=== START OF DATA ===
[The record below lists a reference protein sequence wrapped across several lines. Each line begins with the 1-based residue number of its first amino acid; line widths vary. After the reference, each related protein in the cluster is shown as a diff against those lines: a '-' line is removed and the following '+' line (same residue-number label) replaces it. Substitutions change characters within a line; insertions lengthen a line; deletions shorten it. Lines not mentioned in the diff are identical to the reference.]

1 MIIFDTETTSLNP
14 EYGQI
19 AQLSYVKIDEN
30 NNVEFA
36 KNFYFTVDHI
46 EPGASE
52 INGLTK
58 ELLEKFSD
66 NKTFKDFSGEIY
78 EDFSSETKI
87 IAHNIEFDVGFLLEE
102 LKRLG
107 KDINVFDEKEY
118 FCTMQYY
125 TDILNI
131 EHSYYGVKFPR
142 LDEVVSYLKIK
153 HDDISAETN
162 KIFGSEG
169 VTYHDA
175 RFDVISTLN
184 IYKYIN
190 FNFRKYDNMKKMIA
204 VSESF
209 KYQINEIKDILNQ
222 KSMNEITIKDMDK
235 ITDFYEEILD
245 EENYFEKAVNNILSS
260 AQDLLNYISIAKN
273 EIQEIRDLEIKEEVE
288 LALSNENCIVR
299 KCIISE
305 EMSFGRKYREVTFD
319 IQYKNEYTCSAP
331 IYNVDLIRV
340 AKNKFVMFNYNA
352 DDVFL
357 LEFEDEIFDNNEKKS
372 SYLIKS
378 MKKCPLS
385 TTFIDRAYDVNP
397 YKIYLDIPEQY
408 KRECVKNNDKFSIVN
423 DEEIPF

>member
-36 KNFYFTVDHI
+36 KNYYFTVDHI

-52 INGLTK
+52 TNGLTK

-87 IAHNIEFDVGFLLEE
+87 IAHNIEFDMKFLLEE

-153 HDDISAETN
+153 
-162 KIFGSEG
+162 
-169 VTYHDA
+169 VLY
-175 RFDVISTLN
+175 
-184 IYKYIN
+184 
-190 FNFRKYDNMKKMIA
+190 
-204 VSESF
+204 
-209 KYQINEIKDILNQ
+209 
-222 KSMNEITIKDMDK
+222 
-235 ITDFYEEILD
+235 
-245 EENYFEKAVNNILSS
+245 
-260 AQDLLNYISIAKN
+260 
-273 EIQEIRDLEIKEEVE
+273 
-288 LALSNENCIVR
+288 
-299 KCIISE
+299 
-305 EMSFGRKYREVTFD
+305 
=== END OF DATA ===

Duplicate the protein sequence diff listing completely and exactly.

[The record below lists a reference protein sequence wrapped across several lines. Each line begins with the 1-based residue number of its first amino acid; line widths vary. After the reference, each related protein in the cluster is shown as a diff against those lines: a '-' line is removed and the following '+' line (same residue-number label) replaces it. Substitutions change characters within a line; insertions lengthen a line; deletions shorten it. Lines not mentioned in the diff are identical to the reference.]

1 MIIFDTETTSLNP
14 EYGQI
19 AQLSYVKIDEN
30 NNVEFA
36 KNFYFTVDHI
46 EPGASE
52 INGLTK
58 ELLEKFSD
66 NKTFKDFSGEIY
78 EDFSSETKI
87 IAHNIEFDVGFLLEE
102 LKRLG
107 KDINVFDEKEY
118 FCTMQYY
125 TDILNI
131 EHSYYGVKFPR
142 LDEVVSYLKIK
153 HDDISAETN
162 KIFGSEG
169 VTYHDA
175 RFDVISTLN
184 IYKYIN
190 FNFRKYDNMKKMIA
204 VSESF
209 KYQINEIKDILNQ
222 KSMNEITIKDMDK
235 ITDFYEEILD
245 EENYFEKAVNNILSS
260 AQDLLNYISIAKN
273 EIQEIRDLEIKEEVE
288 LALSNENCIVR
299 KCIISE
305 EMSFGRKYREVTFD
319 IQYKNEYTCSAP
331 IYNVDLIRV
340 AKNKFVMFNYNA
352 DDVFL
357 LEFEDEIFDNNEKKS
372 SYLIKS
378 MKKCPLS
385 TTFIDRAYDVNP
397 YKIYLDIPEQY
408 KRECVKNNDKFSIVN
423 DEEIPF

>member
-36 KNFYFTVDHI
+36 KNYYFTVDHI

-52 INGLTK
+52 TNGLTK

-87 IAHNIEFDVGFLLEE
+87 IAHNIEFDMKFLLEE

-153 HDDISAETN
+153 
-162 KIFGSEG
+162 
-169 VTYHDA
+169 VLY
-175 RFDVISTLN
+175 
-184 IYKYIN
+184 
-190 FNFRKYDNMKKMIA
+190 
-204 VSESF
+204 
-209 KYQINEIKDILNQ
+209 
-222 KSMNEITIKDMDK
+222 
-235 ITDFYEEILD
+235 
-245 EENYFEKAVNNILSS
+245 
-260 AQDLLNYISIAKN
+260 
-273 EIQEIRDLEIKEEVE
+273 
-288 LALSNENCIVR
+288 
-299 KCIISE
+299 
-305 EMSFGRKYREVTFD
+305 